BW: when quoting the 97% figure, are you referring to data allowances of 500MB only, or all data allowances of all sizes that are available?
JH: I think I’m repeating myself here when I say that it’s for all our mobile internet bundle subscribers. So yes, all data allowances.
The 97 percent figure pertains to all mobile internet data bundles which are 500 Gb [sic] for all mobile internet enabled handsets in our portfolio with the exception of Nexus One and iPhone which are at 1GB.
Because this figure also includes 1GB bundles, it cannot be used to refer to the usage of 500MB allowances, because customers with higher data limits will be less likely to reach them, thereby inflating that percentage. It's impossible to draw any conclusion at to how many 500MB customers exceed their monthly allowance.
Without reference to specific handsets, what is the percentage of customers with a smartphone and a 500MB allowance that exceed their monthly allowance? Customers have asked, as have we, and there's been no answer. You keep repeating that it's a minority, so it seems the figures are available.
If after receiving several such alerts, over a period of few months, customers continue to use excessive amounts of data they will be contacted by Vodafone and advised to upgrade to another data plan to avoid incurring unnecessary additional charges.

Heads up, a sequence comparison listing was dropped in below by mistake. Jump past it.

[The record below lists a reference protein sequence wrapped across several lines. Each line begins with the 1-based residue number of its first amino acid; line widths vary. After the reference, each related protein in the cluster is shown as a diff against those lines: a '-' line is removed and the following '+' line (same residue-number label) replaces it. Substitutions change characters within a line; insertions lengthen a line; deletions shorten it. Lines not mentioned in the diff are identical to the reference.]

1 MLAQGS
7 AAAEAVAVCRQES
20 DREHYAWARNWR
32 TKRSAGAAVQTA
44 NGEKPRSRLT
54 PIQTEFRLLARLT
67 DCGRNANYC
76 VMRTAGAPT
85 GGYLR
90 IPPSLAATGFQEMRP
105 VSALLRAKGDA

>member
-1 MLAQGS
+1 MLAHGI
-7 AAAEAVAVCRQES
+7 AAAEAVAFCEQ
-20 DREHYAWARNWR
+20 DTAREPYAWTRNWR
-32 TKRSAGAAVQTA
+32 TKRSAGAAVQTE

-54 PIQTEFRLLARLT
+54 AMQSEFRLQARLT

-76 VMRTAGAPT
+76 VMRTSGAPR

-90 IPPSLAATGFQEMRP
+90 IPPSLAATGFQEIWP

How many alerts? Over how many months? This was simply more ambiguity, at a time when customers were asking for clarity.
Note: 500MB means you can read and reply to thousands of emails, download 24 Google maps and read 8,000 BBC News stories. Today, a tiny fraction of our customers use their full allowance.
You've already agreed to take a look at this, but I would strenuously make the point that most websites are not optimised for mobile browsers. The BBC News website certainly isn't; I've just opened the top story on my iPhone and it was 87K. If you can make 8,000 new stories of that size fit into 500MB, you've just discovered a new branch of mathematics. Browsing the web on a mobile device invariably means browsing full-size web pages, not WAP sites. The example as it stands is ambiguous at best, and at worst, misleading.